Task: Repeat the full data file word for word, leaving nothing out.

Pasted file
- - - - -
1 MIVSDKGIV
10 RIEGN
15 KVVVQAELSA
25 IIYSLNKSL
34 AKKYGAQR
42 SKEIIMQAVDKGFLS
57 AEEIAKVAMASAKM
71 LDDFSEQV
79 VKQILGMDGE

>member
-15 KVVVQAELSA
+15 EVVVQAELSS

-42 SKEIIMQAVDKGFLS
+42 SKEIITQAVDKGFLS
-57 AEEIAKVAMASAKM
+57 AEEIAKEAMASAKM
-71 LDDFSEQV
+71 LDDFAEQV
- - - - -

1 MIVSDKGIV
10 RIEGN
15 KVVVQAELSA
25 IIYSLNKSL
34 AKKYGAQR
42 SKEIIMQAVDKGFLS
57 AEEIAKVAMASAKM
71 LDDFSEQV
79 VKQILGMDGE

>member
-15 KVVVQAELSA
+15 EVVVQAELSS

-42 SKEIIMQAVDKGFLS
+42 SKEIITQAVDKGFLS
-57 AEEIAKVAMASAKM
+57 AEEIAKEAMASAKM
-71 LDDFSEQV
+71 LDDFAEQV